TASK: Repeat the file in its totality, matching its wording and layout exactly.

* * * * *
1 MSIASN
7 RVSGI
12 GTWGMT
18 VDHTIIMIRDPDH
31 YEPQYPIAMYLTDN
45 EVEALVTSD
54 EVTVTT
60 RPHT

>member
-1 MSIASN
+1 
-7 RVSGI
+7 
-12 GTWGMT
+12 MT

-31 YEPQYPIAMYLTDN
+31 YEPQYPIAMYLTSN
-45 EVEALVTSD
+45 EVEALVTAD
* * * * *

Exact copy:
1 MSIASN
7 RVSGI
12 GTWGMT
18 VDHTIIMIRDPDH
31 YEPQYPIAMYLTDN
45 EVEALVTSD
54 EVTVTT
60 RPHT

>member
-1 MSIASN
+1 
-7 RVSGI
+7 
-12 GTWGMT
+12 MT

-31 YEPQYPIAMYLTDN
+31 YEPQYPIAMYLTSN
-45 EVEALVTSD
+45 EVEALVTAD